standard error of the mean
standard deviation


Disclosure/conflict of interests: No conflict of interest is reported.

Publisher's Disclaimer: This is a PDF file of an unedited manuscript that has been accepted for publication. As a service to our customers we are providing this early version of the manuscript. The manuscript will undergo copyediting, typesetting, and review of the resulting proof before it is published in its final citable form. Please note that during the production process errors may be discovered which could affect the content, and all legal disclaimers that apply to the journal pertain.

Cited literature

  • Alhassoon OM, Dupont RM, Schweinsburg BC, Taylor MJ, Patterson TL, Grant I. Regional cerebral blood flow in cocaine- versus methamphetamine-dependent patients with a history of alcoholism. Int J Neuropsychopharmacol. 2001;4:105–12. [PubMed]
  • Brassard P, Seifert T, Secher NH. Is cerebral oxygenation negatively affected by infusion of norepinephrine in healthy subjects? Br J Anaesth. 2009;102:800–5. [PubMed]
  • Busija DW, Heistad DD, Marcus ML. Effects of sympathetic nerves on cerebral vessels during acute, moderate increases in arterial pressure in dogs and cats. Circ Res. 1980;46:696–702. [PubMed]
  • Chang L, Ernst T, Speck O, Patel H, DeSilva M, Leonido-Yee M, Miller EN. Perfusion MRI and computerized cognitive test abnormalities in abstinent methamphetamine users. Psychiatry Res. 2002;114:65–79. [PubMed]
  • Cook CE, Jeffcoat AR, Sadler BM, Hill JM, Voyksner RD, Pugh DE, White WR, Perez-Reyes M. Pharmacokinetics of oral methamphetamine and effects of repeated daily dosing in humans. Drug Metab Dispos. 1992;20:856–62. [PubMed]
  • Cruickshank CC, Dyer KR. A review of the clinical pharmacology of methamphetamine. Addiction. 2009;104:1085–99. [PubMed]
  • Davis MJ. Myogenic response gradient in an arteriolar network. Am J Physiol. 1993;264:H2168–79. [PubMed]
  • Delaney P, Estes M. Intracranial hemorrhage with amphetamine abuse. Neurology. 1980;30:1125–8. [PubMed]
  • Devous MD, Sr, Trivedi MH, Rush AJ. Regional cerebral blood flow response to oral amphetamine challenge in healthy volunteers. J Nucl Med. 2001;42:535–42. [PubMed]
  • Folgering H, Ponte J, Sadig T. Adrenergic mechanisms and chemoreception in the carotid body of the cat and rabbit. J Physiol. 1982;325:1–21. [PMC free article] [PubMed]
  • Gentry WB, Laurenzana EM, Williams DK, West JR, Berg RJ, Terlea T, Owens SM. Safety and efficiency of an anti-(+)-methamphetamine monoclonal antibody in the protection against cardiovascular and central nervous system effects of (+)-methamphetamine in rats. Int Immunopharmacol. 2006;6:968–77. [PubMed]
  • Golding EM, Robertson CS, Bryan RM., Jr Comparison of the myogenic response in rat cerebral arteries of different calibers. Brain Res. 1998;785:293–8. [PubMed]
  • Graham RM, Pettinger WA. Effects of prazosin and phentolamine on arterial pressure, heart rate, and renin activity: evidence in the conscious rat for the functional significance of the presynaptic alpha-receptor. J Cardiovasc Pharmacol. 1979;1:497–502. [PubMed]
  • Hartman BK, Zide D, Udenfriend S. The use of dopamine -hydroxylase as a marker for the central noradrenergic nervous system in rat brain. Proc Natl Acad Sci U S A. 1972;69:2722–6. [PMC free article] [PubMed]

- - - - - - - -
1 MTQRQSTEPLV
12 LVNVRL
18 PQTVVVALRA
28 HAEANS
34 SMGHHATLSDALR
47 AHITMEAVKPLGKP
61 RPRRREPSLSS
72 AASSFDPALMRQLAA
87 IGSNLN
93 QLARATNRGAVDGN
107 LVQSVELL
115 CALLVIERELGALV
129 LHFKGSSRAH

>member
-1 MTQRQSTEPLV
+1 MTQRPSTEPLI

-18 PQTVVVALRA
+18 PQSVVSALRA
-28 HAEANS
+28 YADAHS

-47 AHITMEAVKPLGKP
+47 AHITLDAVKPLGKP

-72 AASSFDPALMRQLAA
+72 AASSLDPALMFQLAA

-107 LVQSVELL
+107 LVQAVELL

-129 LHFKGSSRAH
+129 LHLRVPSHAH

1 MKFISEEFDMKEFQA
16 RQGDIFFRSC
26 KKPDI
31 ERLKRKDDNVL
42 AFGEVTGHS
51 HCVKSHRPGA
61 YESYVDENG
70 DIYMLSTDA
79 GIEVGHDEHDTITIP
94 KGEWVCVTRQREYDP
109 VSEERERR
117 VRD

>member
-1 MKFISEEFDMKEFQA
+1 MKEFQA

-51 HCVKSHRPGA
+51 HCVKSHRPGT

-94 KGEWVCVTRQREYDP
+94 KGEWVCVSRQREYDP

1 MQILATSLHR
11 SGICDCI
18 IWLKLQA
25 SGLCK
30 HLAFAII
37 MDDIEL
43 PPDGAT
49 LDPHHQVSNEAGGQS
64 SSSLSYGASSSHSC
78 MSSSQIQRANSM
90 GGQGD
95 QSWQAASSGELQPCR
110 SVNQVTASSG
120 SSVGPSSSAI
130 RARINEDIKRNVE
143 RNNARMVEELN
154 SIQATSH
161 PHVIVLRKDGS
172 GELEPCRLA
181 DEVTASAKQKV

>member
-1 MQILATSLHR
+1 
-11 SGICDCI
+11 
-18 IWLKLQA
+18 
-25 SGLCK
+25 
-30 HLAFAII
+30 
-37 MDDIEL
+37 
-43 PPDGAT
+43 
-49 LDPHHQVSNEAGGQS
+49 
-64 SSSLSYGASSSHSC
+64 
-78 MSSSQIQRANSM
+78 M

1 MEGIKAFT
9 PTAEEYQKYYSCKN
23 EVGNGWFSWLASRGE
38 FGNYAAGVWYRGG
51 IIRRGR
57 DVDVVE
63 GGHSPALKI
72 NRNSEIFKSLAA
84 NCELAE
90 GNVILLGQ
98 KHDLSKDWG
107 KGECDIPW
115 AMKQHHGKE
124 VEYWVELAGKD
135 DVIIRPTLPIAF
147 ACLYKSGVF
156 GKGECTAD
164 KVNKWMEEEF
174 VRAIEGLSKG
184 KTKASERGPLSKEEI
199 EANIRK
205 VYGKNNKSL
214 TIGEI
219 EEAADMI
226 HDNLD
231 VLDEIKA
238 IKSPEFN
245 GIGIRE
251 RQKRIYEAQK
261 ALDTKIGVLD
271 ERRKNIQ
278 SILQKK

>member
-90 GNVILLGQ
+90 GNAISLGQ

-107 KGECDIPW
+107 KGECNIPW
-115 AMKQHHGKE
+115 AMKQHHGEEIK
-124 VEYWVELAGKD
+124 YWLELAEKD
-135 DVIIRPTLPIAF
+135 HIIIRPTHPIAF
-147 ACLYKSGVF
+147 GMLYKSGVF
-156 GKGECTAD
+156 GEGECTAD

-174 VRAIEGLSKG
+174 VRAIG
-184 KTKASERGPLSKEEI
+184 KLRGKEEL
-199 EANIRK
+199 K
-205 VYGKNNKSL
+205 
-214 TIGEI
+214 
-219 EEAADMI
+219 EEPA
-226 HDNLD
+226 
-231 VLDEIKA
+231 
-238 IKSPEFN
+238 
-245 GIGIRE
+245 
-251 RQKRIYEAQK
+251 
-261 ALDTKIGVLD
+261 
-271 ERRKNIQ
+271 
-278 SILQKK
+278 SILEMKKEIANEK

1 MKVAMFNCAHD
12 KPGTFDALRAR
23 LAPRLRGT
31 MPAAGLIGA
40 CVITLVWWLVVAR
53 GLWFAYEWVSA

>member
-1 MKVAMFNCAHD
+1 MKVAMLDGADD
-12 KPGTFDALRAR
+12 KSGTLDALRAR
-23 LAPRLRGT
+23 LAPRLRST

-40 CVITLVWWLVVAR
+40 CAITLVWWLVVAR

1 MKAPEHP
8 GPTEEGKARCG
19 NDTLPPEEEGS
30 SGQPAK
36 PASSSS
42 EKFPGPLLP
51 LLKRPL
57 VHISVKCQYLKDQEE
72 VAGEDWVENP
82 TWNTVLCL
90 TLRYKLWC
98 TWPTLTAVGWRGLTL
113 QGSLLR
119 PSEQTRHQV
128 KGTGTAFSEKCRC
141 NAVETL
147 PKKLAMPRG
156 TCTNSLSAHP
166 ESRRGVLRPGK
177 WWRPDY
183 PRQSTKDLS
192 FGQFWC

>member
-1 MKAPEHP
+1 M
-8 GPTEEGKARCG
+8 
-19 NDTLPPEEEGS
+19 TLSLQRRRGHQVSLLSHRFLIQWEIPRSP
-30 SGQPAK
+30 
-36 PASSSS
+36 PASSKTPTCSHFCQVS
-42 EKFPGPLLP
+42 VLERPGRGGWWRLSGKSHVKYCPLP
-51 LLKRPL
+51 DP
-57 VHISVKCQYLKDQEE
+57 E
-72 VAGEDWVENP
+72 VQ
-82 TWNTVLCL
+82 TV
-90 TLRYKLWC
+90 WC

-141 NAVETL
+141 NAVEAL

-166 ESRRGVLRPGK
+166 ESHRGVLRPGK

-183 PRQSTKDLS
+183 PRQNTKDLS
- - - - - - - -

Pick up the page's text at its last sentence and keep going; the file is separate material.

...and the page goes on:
• Heistad DD, Marcus ML, Sandberg S, Abboud FM. Effect of sympathetic nerve stimulation on cerebral blood flow and on large cerebral arteries of dogs. Circ Res. 1977;41:342–50. [PubMed]
  • Hwang J, Lyoo IK, Kim SJ, Sung YH, Bae S, Cho SN, Lee HY, Lee DS, Renshaw PF. Decreased cerebral blood flow of the right anterior cingulate cortex in long-term and short-term abstinent methamphetamine users. Drug Alcohol Depend. 2006;82:177–81. [PubMed]
  • Iyo M, Namba H, Yanagisawa M, Hirai S, Yui N, Fukui S. Abnormal cerebral perfusion in chronic methamphetamine abusers: a study using 99MTc-HMPAO and SPECT. Prog Neuropsychopharmacol Biol Psychiatry. 1997;21:789–96. [PubMed]
  • Jacobs BL, Fornal CA. Serotonin and motor activity. Curr Opin Neurobiol. 1997;7:820–5. [PubMed]
  • Kamens HM, Burkhart-Kasch S, McKinnon CS, Li N, Reed C, Phillips TJ. Sensitivity to psychostimulants in mice bred for high and low stimulation to methamphetamine. Genes Brain Behav. 2005;4:110–25. [PubMed]
  • Katsumura H, Kabuto M, Hosotani K, Handa Y, Kobayashi H, Kubota T. The influence of total body hyperthermia on brain haemodynamics and blood-brain barrier in dogs. Acta Neurochir (Wien) 1995;135:62–9. [PubMed]
  • Kaye S, Darke S, Duflou J, McKetin R. Methamphetamine-related fatalities in Australia: demographics, circumstances, toxicology and major organ pathology. Addiction. 2008;103:1353–60. [PubMed]
  • Kelleher RT, Morse WH, Herd JA. Effects of propranolol, phentolamine and methyl atropine on cardiovascular function in the squirrel monkey during behavioral experiments. J Pharmacol Exp Ther. 1972;182:204–17. [PubMed]
  • Kimmerly DS, Tutungi E, Wilson TD, Serrador JM, Gelb AW, Hughson RL, Shoemaker JK. Circulating norepinephrine and cerebrovascular control in conscious humans. Clin Physiol Funct Imaging. 2003;23:314–9. [PubMed]
  • Kiyatkin EA, Brown PL, Sharma HS. Brain edema and breakdown of the blood-brain barrier during methamphetamine intoxication: critical role of brain hyperthermia. Eur J Neurosci. 2007;26:1242–53. [PubMed]
  • Kontos HA, Wei EP, Dietrich WD, Navari RM, Povlishock JT, Ghatak NR, Ellis EF, Patterson JL., Jr Mechanism of cerebral arteriolar abnormalities after acute hypertension. Am J Physiol. 1981;240:H511–27. [PubMed]
  • Krasnova IN, Cadet JL. Methamphetamine toxicity and messengers of death. Brain Res Rev. 2009;60:379–407. [PMC free article] [PubMed]